Tuesday, February 23, 2010

Open Source Art

Open Source Art
There is a very cool Brooklyn Based piece on the Open Source Gallery, where I worked in 2008 and am about to work again in April. I still don't understand how Monika and Gary find the energy to run a gallery on top of everything else in their lives, but I'm glad that they do.

Another Interesting Thing

What would I do without Irish Central feeding me material? From their February 5th digest, British Pathe has put literally thousands of hours of newsreel footage on their website, which you can watch for free!
There's footage of Michael Collins (he does look like a big fella in the still, doesn't he?), Sinn Feiners in "concentration camps" in 1920 (looking remarkably like German POW camps in the '40s), President and Mrs. Wilson, JFK in Ireland- too much to describe here. Link above.

A Mayor Who Wasn't the Richest Man in Town

In my New Yorker rootings, I came across a mayor I knew nothing about in a Talk of the Town piece in the March 2, 1946 issue. William O'Dwyer was the 100th mayor of New York City. He was not born in the U.S. (nor was the mayor who came after: Vincent Impelliteri) was born in Sicily, but in Bohola, County Mayo. (I have heard the county referred to as "County Mayo God help us," as if it's all one thought.) After our last few mayors, it's hard for me to imagine that. The New Yorker piece describes Mayo's residents as including St. Patrick, Grace O'Malley (aka The Pirate Queen) and Oscar Wilde.
O'Dwyer succeeded LaGuardia as mayor. He and his wife lived in a double house in Bay Ridge in the 70s. One Saturday afternoon a few weeks ago, Tom and I went to find the house. It looks exactly as the magazine described it: brick and faux Tudor. There was no indication that a mayor or anyone else of note had ever lived there. After O'Dwyer was elected to his second term, the Kings County D.A. (where O'Dwyer had worked before he was mayor) uncovered a scandal in the police department that was so bad that O'Dwyer resigned less than a year into his second term.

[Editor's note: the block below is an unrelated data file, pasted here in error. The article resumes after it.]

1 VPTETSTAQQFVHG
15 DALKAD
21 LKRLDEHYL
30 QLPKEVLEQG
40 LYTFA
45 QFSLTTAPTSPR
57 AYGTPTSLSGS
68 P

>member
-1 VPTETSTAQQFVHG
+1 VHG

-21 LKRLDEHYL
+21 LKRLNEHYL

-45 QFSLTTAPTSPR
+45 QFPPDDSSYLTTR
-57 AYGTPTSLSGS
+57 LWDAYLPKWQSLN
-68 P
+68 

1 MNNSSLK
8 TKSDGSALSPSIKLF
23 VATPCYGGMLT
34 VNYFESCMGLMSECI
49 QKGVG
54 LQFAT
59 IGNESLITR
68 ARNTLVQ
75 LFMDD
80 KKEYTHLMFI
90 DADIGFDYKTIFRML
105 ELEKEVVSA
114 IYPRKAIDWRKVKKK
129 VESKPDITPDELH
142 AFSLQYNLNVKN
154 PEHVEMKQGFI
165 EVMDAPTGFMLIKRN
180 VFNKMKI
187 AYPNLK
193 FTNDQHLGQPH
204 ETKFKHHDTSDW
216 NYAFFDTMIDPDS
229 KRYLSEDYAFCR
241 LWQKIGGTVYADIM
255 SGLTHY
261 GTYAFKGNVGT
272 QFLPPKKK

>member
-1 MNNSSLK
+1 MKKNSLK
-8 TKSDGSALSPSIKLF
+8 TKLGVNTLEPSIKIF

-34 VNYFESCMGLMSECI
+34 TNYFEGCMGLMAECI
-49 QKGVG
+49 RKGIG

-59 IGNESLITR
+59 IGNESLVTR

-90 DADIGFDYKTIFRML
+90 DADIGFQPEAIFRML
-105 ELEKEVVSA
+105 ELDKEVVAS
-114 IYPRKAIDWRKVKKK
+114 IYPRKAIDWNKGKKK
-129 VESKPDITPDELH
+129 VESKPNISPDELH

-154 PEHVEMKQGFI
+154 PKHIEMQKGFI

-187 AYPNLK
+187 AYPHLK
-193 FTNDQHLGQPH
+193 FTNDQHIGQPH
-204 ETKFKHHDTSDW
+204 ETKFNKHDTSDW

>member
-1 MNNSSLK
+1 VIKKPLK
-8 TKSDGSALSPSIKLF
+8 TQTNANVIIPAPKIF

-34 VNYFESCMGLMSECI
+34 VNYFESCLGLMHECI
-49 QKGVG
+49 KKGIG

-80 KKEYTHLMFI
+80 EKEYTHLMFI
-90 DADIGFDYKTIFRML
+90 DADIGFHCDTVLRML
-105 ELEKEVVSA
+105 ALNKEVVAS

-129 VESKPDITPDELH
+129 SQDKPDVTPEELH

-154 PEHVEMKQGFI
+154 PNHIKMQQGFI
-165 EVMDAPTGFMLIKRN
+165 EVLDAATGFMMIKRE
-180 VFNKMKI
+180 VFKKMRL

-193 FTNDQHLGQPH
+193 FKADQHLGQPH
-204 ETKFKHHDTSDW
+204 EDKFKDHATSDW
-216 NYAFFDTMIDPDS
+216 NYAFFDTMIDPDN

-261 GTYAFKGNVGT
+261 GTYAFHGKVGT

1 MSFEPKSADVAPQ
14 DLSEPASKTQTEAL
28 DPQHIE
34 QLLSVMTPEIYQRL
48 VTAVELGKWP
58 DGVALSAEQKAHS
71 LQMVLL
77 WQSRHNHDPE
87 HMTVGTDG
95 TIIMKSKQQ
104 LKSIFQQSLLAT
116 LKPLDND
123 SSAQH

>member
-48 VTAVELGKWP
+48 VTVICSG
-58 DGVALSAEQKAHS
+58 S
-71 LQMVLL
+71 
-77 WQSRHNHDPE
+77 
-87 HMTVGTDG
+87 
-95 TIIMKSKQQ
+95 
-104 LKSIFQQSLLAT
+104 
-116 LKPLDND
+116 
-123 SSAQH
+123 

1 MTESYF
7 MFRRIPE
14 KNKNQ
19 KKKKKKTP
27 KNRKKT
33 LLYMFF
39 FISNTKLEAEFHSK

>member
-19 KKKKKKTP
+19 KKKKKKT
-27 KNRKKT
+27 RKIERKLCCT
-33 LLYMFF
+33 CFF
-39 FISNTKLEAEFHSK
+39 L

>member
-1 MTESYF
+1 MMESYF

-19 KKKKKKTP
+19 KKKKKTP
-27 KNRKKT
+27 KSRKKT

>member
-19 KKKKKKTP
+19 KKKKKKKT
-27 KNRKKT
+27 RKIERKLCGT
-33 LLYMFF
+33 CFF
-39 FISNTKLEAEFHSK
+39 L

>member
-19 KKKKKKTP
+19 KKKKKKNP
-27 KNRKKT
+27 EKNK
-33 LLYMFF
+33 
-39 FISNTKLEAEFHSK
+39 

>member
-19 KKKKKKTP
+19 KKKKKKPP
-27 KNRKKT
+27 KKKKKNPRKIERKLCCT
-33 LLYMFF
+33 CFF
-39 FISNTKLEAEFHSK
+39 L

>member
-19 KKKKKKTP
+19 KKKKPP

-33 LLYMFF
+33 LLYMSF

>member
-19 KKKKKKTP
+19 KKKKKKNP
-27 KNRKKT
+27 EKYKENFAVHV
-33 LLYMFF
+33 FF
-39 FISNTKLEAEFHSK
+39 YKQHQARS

Photo credit: nyc.gov

Wednesday, February 17, 2010

An Interesting Thing

A few weeks ago, I'd been reading Rebecca West's essays about the trial of William Joyce. He was one of the men known as Lord Haw Haw, who broadcast Axis propaganda from Berlin to England during World War II. I'd always thought he was an intriguing character (what makes someone turn to treason?). Then a week later, there was an item on Irish Central about BBC Radio putting large chunks of their archives online. If you click on the link above, you can hear several of William Joyce's broadcasts. They are much shorter than I'd realized, and his voice isn't at all what I'd expected.
Photo credit: Wikipedia.

Monday, February 15, 2010

Most Important American Plays

A few months ago, my playwright friend Elaine Romero told me about a friend of hers, John Moore, who was doing a survey among theatre people to see what they thought the most important American plays were, for The Denver Post. The plays had to be ranked, 1 through 10. I passed this onto some other theatre friends, as I'm sure many of the respondents did.
This was a really difficult exercise. Because it wasn't what plays you like most, or are the most emotionally affected by, but which you think are "most important," starting in 1776 to the present day. Is Fashion by Anna Mowatt important because it's the first play by an American woman? Is Here We Are by Dorothy Parker important just because I think it's nearly flawless, though it's adapted from a short story and it's only one-act? Is "Death of a Salesman" important because it's thought to be Miller's iconic play, even though I've never been that wild about it? I also wonder if some of it has to do with age; not so much old vs. young, but when I was in college the young-ish playwrights writing in English who we really looked up to were Sam Shepherd and John Guare, and to a lesser extent Jean-Claude van Itallie. Albee was different- there was no question that he was already in the canon.